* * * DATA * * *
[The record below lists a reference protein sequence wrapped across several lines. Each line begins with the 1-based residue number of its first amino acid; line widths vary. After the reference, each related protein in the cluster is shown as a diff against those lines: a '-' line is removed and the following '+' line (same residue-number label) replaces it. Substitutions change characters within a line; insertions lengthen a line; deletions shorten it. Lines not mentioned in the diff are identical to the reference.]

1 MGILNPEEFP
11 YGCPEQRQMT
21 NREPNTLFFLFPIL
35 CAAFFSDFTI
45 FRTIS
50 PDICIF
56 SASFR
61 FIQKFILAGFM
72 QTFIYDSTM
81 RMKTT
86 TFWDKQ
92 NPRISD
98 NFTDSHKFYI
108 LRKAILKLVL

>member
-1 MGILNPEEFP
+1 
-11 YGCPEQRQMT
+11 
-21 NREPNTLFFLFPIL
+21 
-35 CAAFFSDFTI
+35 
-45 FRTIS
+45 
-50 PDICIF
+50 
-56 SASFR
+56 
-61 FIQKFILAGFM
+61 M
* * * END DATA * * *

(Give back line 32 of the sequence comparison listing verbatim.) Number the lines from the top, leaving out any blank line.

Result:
+61 M